Alan Vezina is a co-founder and CTO of Jydo, a browser-based audiovisual control company. Reach him on Twitter @fancysandwiches.Leave a Comment
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|Open Source Culture|
By Mark Coxon
Sometimes the genesis of a blog is a funny thing. I listened to a TedX talk about a month ago on open source culture, and immediately had the inspiration to write this piece but just hadn’t found the time yet. Then last week, Alan Vezina of Jydo, a company I’ve heard of but still need a lesson in how to pronounce, wrote a great piece about how The AV Industry Needs to Open Up which spurred me to finally get this posted. Alan’s article dealt mostly with programming and proprietary hardware for control systems and played off of some great pieces on programming posted lately on rAVe. However, the call to “Open Up” and the potential benefits for AV of doing so extend way beyond the subject of programming.
Before we go forward there though, let’s go back.
I geek out on podcasts, especially TedX. I subscribe to TedX radio on my iPhone, so I often listen while driving, (I use that word to describe sitting in a parking lot on the 405) across LA and OC. One of these shows was on Open Source Culture.
One of the guests was Tim Berners-Lee, the man who invented the World Wide Web (W3) while at CERN. For many of us, there wouldn’t even be any thought of the W3 having a competitor, but in the beginning it did. Gopherspace. Gopher was a protocol developed by the University of Minnesota and at one time was dominating the W3. I won’t go into all the details, as that is what Wikipedia is for, but there was one very interesting turn of events that changed the course for Gopherspace and allowed the W3 to achieve victory.
Gopherspace wanted to start charging license fees. As a reaction, in April 1993, CERN released a statement saying that it would release the rights to any royalties on the W3 protocol and that it would remain free and open to anyone. The rest, as they say, is history.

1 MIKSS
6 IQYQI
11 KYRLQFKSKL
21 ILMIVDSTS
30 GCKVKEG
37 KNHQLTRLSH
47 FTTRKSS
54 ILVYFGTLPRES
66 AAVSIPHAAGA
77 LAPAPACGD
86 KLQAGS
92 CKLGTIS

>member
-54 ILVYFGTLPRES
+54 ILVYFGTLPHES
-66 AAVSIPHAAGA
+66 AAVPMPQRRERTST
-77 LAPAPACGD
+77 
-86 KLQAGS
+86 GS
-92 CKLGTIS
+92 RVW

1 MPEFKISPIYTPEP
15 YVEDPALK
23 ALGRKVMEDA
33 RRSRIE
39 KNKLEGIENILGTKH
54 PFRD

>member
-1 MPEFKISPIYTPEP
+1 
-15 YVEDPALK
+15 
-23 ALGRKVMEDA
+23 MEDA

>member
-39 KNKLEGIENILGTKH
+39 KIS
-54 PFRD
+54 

It seems that proprietary protocols are actually a hindrance to growth, despite some of the innate technical advantages that may be conferred by owning the whole chain from beginning to end.
Just Add Power for instance has been in the Video over IP space for quite a while, and has some products that perform extremely well. They went head to head with HDBaseT products in 2013 at my video extender challenge and passed 2560x1080p easily at that time. However, despite their successes and early mover advantage, they’ve never really exploded into the space. This year they came out with an even better version of their product, one that their marketing team reached out to me about. It seems like an amazing piece of technology that supports UHD and 4K at 60 HZ (although not at full bit depth) and has low latency. Are they doing this through the new HEVC H.265 or an MPEG4 or JPEG2000 standard? No. They are using their “own proprietary algorithm”, and this may be the hurdle to mass adoption. The devices aren’t cross compatible with others as they don’t use industry standard encoding and decoding strategies. According to Just Add Power, “After enjoying 20+ years of independent product development and design, we prefer to have the freedom and flexibility to pursue continuous improvement. Once you adopt/embrace a so-called ‘compatible industry standard’, your hands are tied.” I can’t argue their point that owning the chain can ensure more control over the end product, but I can say that it also may have an affect on your addressable market.
I have argued that Apple’s HomeKit project may hit the same barriers, given they require HomeKit products to all become MFi licensees and produce hardware to their specs. Now Apple has a history of flipping business models based on iTunes, but I’m not sure the tactic will work when competing in the home control market against Google and the Android/Nest ecosystem without these same restrictions. My guess would be that the more open system wins. I mean how many of you have Nest thermostats and how many have Ecobee models? Exactly.
Let’s be honest, if you’ve been in the AV integration business for any length of time, you’ve been plagued by products that use varying, proprietary standards. Nowhere was this more evident than in the Cat5/6 based HDMI extender market. Some worked, others didn’t, some needed low skew cable, and some, worst of all worked on some jobs and then failed for no apparent reasons on others. This is why HDBaseT was so welcome in our industry, even before it was a standard. With all the manufacturers using the same chip, the potential for a positive outcome became exponentially better and cross compatibility at least became an option. (We won’t discuss the 5-Play variations here, that’s a whole other piece).
To take the HDBaseT story a step further, the HDBaseT Alliance eventually made HDBaseT an IEEE standard. This was a good move as it gives the protocol some IEEE clout, something that may be helpful in getting IT managers to adopt and accept these products on their networks, although the signals cannot be passed through existing network switches. Again, there could be a whole other blog on this topic, (and there will be), but even with the IEEE endorsement, I believe HDBaseT has limited themselves by not being route-able through and existing network switch.